A 59-year-old diabetic man with prior transmetatarsal amputation presented with foot erythema and malodorous ulceration. Subcutaneous emphysema was noted in the soft tissues along the deep fascia of the dorsum of the midfoot on radiographs (arrow, A). Subsequent CT examination demonstrated similar findings (arrows, B), as well as gas within the medial cuneiform bone marrow (curved arrow, B). The patient underwent emergent guillotine amputation. Pathology demonstrated gangrenous necrosis, necrotizing cellulitis and fasciitis, abscess formation, and osteomyelitis. Cultures showed a polymicrobial infection.
Necrotizing fasciitis is characterized by necrosis of the subcutaneous tissues and fascia. Its incidence has been increasing due to an associated increase in the number of immunocompromised patients and conditions. Diagnosis is suggested when gas accumulations produced by aerobic and anaerobic infection are identified on radiographs and CT. Necrotizing osteomyelitis is a rare aggressive process that occurs in immunocompromised patients. The infectious process may spread to bone hematogenously or from extension of an extraosseous infection. Intraosseous gas is virtually pathognomonic for emphysematous osteomyelitis, particularly in the extra-axial skeleton. In rare cases, the differential diagnosis also includes trauma, postsurgical change, lymphangiomatosis, degenerative disease, osteonecrosis, and neoplasm.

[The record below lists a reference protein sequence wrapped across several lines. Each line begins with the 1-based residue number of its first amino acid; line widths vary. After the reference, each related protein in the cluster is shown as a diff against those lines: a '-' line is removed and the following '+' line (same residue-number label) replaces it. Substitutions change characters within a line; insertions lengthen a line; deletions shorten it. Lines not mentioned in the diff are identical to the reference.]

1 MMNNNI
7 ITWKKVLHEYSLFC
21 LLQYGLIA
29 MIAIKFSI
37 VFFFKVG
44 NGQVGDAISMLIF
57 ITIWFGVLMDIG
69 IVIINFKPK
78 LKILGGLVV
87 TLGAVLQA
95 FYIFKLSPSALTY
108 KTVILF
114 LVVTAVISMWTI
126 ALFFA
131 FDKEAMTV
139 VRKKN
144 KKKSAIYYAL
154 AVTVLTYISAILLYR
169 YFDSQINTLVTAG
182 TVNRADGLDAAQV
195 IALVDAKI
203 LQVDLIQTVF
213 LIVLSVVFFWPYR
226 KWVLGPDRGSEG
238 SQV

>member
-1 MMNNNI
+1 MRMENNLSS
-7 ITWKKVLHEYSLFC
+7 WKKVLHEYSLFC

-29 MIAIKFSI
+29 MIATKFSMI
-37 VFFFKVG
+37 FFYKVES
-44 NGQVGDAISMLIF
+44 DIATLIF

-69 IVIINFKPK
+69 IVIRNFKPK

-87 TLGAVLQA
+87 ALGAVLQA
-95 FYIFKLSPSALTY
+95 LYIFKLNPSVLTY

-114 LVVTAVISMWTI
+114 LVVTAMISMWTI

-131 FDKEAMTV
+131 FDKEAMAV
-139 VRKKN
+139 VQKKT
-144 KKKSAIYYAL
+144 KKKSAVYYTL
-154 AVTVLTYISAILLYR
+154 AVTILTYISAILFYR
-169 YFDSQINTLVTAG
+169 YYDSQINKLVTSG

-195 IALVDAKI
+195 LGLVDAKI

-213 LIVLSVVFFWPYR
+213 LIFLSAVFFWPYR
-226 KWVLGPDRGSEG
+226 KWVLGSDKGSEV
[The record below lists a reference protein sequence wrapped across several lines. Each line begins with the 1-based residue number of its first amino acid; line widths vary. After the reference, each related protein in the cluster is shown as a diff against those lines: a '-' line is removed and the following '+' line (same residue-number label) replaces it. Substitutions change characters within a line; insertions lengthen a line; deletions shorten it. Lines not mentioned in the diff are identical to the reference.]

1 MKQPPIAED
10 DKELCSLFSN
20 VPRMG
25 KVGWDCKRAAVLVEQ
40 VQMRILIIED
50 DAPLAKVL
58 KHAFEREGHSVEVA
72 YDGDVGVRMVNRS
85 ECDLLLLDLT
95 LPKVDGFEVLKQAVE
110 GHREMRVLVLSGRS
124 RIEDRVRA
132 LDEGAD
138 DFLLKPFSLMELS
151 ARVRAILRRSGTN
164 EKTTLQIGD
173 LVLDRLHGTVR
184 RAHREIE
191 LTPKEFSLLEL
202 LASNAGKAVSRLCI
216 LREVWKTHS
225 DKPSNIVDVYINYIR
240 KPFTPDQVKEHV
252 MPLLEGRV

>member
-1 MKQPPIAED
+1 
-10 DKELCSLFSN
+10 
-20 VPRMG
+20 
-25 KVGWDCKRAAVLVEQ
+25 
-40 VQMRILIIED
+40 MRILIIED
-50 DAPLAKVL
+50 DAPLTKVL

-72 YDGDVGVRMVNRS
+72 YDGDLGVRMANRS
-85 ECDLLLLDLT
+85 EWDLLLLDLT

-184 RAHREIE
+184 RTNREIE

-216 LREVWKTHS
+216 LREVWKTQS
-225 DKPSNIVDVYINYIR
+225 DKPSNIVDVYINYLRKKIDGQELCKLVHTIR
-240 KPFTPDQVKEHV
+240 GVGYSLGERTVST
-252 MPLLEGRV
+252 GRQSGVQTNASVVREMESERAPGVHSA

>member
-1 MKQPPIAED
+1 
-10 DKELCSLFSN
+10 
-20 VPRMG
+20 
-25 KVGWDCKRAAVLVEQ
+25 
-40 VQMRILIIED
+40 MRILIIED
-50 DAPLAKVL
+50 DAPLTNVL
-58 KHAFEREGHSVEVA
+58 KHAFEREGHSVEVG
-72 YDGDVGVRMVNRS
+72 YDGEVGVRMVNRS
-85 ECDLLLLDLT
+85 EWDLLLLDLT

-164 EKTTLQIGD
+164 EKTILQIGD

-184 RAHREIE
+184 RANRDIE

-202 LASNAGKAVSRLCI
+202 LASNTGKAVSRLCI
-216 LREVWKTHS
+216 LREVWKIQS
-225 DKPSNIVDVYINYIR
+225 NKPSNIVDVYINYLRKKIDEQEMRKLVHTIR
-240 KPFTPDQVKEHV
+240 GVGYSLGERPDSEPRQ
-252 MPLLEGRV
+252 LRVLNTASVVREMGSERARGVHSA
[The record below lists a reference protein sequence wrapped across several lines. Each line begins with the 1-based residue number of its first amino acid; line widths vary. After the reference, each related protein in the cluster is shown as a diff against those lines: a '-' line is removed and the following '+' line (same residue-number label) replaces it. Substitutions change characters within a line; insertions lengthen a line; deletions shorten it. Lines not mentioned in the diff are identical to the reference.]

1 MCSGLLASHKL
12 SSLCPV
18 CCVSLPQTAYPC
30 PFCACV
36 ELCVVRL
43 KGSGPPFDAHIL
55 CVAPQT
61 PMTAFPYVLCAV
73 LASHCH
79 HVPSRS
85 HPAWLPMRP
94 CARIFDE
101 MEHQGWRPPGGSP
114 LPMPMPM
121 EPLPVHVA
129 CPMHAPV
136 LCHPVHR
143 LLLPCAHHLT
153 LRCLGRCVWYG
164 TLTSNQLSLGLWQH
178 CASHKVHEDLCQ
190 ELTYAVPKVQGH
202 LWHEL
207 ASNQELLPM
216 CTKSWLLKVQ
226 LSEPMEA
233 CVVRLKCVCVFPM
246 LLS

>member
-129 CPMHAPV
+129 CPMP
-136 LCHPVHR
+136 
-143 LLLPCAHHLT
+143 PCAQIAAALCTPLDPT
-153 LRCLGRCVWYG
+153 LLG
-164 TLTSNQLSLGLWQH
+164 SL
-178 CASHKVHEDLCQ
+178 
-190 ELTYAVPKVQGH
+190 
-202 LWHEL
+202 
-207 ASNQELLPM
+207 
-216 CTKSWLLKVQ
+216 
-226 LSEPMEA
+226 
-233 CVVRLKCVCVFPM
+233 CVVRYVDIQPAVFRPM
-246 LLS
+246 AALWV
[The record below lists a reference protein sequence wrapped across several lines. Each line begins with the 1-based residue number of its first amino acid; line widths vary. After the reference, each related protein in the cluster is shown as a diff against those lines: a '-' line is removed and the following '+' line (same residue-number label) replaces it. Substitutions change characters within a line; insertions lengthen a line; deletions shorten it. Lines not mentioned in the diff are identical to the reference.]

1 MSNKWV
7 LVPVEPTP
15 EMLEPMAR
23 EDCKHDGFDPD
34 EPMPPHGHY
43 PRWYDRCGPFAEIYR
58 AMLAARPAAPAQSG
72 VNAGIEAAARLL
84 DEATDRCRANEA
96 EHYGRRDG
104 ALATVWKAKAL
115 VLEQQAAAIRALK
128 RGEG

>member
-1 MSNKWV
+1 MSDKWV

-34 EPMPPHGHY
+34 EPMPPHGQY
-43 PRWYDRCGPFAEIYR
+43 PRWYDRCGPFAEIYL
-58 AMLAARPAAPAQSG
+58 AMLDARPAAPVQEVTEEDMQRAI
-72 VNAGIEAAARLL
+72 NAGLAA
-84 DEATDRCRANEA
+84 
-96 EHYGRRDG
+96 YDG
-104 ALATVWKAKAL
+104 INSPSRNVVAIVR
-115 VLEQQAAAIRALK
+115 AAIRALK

Aggressive debridement and antimicrobial therapy are the mainstays of treatment for both necrotizing fasciitis and osteomyelitis. Since coexistence of osteomyelitis may alter medical and surgical therapy, however, early diagnosis is essential to guide treatment and decrease morbidity and mortality.
Edelstein Y . At the Viewbox: Necrotizing Fasciitis and Osteomyelitis. J Am Osteopath Coll Radiol. 2015;4(4):26.